After reading some good and some excellent NetBSD documentation, I was ready to export some environment variables as I had learned that it would be necessary for the package management to function. After experimenting and correcting some typos in the command line options I decided to add the tweaks to the root's .profile.
I decided to open the file:
It took me three seconds to realize, that I only had to uncomment a line in order to be able to install binaries from the ftp.NetBSD.org. I wonder why I bother to read the fine documentation, if everything I need to know can really be read in the comment lines of the configuration files.
Now new applications can be installed with a simple command:
pkg_add -v screen
Cool, isn't it?
Actually there was nothing really wrong in the way I had originally installed the NetBSD. I just made the mistake of trying to use the wonderful packages system that installs all the packages by compiling them from the sources. Unfortunately, the packages collection takes a huge amount of my limited disk space.
Furthermore, it takes hours to compile anything at all with this machine. So it seems that I have to use binary packages of the applications in the future. If you intend to use NetBSD on anything built during the last couple of years, you will most probably be quite happy to use the source-based packages. See the pkgsrc guide for extensive documentation of the system!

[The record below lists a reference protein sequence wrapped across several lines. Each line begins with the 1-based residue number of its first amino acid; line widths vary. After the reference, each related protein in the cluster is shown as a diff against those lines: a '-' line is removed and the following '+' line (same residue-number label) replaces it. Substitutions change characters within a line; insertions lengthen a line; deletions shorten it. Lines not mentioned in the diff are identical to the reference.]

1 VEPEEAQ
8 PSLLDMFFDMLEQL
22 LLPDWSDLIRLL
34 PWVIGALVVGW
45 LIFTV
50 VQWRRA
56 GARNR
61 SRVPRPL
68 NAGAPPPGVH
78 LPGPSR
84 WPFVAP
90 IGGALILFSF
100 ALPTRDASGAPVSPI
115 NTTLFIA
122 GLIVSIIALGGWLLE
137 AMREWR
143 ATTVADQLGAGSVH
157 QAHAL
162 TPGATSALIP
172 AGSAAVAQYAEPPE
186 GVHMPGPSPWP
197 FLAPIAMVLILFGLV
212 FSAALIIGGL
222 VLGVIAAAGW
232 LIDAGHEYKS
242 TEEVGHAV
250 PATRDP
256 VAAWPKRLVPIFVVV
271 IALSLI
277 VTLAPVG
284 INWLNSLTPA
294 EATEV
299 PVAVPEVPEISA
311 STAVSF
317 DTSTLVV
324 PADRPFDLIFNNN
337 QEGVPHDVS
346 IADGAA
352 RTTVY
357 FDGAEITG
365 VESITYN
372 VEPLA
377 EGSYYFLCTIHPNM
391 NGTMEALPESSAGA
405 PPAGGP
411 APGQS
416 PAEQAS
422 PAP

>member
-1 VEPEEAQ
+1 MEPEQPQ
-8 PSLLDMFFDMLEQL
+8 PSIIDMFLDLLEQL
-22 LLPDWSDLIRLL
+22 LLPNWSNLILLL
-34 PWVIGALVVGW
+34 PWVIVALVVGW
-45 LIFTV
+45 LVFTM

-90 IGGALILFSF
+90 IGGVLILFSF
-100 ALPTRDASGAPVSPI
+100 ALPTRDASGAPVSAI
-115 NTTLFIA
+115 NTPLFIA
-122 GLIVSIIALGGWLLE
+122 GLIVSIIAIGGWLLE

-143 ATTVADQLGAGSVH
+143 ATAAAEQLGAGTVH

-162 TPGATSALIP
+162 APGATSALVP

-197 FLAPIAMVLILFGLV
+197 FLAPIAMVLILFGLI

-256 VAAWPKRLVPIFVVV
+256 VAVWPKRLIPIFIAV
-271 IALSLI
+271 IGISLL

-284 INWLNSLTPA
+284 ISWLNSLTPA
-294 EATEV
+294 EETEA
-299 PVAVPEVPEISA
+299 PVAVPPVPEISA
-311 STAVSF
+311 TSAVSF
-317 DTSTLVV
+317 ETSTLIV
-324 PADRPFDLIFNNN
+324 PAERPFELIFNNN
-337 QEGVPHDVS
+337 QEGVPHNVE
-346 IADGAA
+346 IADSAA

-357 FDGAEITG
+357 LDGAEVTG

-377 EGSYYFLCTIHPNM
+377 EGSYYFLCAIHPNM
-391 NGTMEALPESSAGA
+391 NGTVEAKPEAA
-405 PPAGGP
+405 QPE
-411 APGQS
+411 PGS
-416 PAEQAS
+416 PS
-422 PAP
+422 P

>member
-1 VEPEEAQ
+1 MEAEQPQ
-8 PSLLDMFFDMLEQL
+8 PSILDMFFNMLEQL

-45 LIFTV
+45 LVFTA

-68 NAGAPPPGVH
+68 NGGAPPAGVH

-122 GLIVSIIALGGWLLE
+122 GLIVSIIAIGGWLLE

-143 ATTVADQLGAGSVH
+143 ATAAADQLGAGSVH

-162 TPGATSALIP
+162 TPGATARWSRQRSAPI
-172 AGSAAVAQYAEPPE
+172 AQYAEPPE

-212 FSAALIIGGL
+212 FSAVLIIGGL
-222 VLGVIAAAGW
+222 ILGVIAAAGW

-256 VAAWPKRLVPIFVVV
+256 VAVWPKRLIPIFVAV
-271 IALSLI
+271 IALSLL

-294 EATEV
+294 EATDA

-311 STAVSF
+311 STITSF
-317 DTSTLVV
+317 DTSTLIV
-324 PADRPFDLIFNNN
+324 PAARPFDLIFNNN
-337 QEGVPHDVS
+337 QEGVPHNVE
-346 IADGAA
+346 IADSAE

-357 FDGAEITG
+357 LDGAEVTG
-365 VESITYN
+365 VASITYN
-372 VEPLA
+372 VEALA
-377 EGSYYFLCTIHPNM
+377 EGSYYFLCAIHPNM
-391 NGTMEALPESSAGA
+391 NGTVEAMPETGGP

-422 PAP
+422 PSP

The unix way of doing the cleanup of the system would probably have been to rm some directories by hand and tweaking some configuration files. As I have nothing special installed on the system - it was just configured to be a basic but usable command line system - I figured a reinstall would be easier and faster than reading some more of the great NetBSD documentation just to make sure I have removed everything unnecessary.
Now I have again a clean system, with just a root and one ordinary user created. I'm back in the beginning - and slowly learning to use the vim.
In many ways, moving from Linux to NetBSD is similar to my jump from Windows 98 to SuSE. The system is familiar enough to be somehow understandable but still I don't know everything I should know.
Today I learned to make the keyboard encoding permanent. In case you are not using an English keyboard, you should add a line to /etc/wscons.conf:
The abbreviation sv stands for a Swedish keyboard (it is exactly the same as a Finnish keyboard, but there is no encoding fi available!). At the moment I use a console screen with 80x25 characters. It will probably take a few days before I have the courage to even consider configuring the console for 50 lines.
In NetBSD, only those users who are members of the wheel group are allowed to su into root. Thus, I added myself (as root!) to the group: